With “The Fat of the Land,” the Prodigy brought their underground to the whole world while keeping every ounce of what made them feral and irresistible.
“The Prodigy put a face to a faceless genre and led the genre’s arena pull in the ’90s in America, long before the emergence of EDM in recent years,” said Ben Turner, an artist manager and co-founder of the International Music Summit (a global dance-music conference) and Arete, a dance music health initiative. He added that, “Keith’s personality and performance took those sounds to the masses” and that “it is tragic that electronic music culture has lost another true icon, almost one year to the passing of Avicii.
“We have to act because we’re losing too many stars to suicide, mental health, depression and loneliness,” Turner continued.
America had seen plenty of synth-driven dance music on the charts, from disco to Depeche Mode. While techno was invented in Detroit and house music birthed in Chicago, the scene was always in dialogue with the U.K.
But the Prodigy was the fulfillment of a long U.K. musical tradition of taking an American idea and serving it back to us bigger, brasher and more commercially dominant. Singles like “Firestarter” and “Breathe” are, to older millennials and younger Gen Xers, as era-defining as anything from grunge.
Their sound was wildly new to U.S. ears: the industrial grind of Nine Inch Nails, shot into double-time breakbeats and sneering vocal chants that made the Sex Pistols seem long-winded. But even at the top of the charts, they represented a scene that was fundamentally subversive and untamable.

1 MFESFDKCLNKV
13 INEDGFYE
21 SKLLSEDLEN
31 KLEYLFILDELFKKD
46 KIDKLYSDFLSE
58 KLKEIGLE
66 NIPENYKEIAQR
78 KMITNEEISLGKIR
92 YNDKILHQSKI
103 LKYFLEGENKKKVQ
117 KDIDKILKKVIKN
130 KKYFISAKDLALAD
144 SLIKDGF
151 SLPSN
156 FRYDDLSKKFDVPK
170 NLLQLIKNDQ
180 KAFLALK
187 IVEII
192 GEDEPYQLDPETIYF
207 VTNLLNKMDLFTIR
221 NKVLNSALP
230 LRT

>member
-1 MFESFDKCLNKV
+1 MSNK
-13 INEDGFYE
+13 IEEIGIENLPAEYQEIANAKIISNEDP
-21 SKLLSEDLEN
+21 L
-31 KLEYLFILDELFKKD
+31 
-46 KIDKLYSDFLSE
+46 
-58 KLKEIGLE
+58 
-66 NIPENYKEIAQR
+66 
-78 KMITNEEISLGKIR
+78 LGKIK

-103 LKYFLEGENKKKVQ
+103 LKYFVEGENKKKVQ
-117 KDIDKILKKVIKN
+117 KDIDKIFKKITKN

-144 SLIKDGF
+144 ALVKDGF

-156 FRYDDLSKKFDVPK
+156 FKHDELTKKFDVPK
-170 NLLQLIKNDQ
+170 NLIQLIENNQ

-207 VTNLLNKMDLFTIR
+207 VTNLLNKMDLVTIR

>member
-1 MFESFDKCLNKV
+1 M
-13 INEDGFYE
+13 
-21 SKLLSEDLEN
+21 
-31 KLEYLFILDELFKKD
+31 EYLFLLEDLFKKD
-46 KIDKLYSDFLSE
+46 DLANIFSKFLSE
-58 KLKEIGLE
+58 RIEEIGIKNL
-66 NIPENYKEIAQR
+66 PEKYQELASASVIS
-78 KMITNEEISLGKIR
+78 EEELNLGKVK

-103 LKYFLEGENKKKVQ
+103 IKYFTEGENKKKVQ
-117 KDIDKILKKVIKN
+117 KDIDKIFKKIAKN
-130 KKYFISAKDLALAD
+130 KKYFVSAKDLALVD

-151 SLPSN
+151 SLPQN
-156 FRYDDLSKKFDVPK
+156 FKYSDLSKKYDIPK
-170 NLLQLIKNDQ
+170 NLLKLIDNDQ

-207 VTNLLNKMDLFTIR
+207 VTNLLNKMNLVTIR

“Smack My Bitch Up,” one of their breakthrough singles on U.S. rock radio, drew political attention and protest from both sides of the aisle for its alleged casual violence towards women. Retailers including Walmart yanked “The Fat of The Land” from shelves. The song’s video, banned on MTV at all but the latest hours, still became a hit for its now-famous gender-flipped reveal at the end (and the band always claimed they were just being sarcastically provocative).
Flint hit the cover of Rolling Stone, and record labels swooped in to capitalize on the electronica wave. Acts like Moby would take softer versions of the big-beat scene to similar commercial heights, but Flint was the face that would define the movement.
Even after the “electronica” boom faded, the Prodigy soldiered on, touring and releasing mixes and singles studio albums up through 2018’s “No Tourists,” the band’s seventh. Like many acts that became the face of a cultural movement, some of their success waxed and waned with rave’s fashionability. But without them, there would probably be no Electric Daisy Carnival in its current form as the largest musical festival in America.
Flint was a rock star in a scene all about being a face in the crowd. That he combined both to become the most recognizable frontman of his scene for a generation was formidable achievement. And everyone pulling “Breathe” up on streaming after all these years today will be pleasantly reminded of just how scary and thrilling the band’s music still feels today.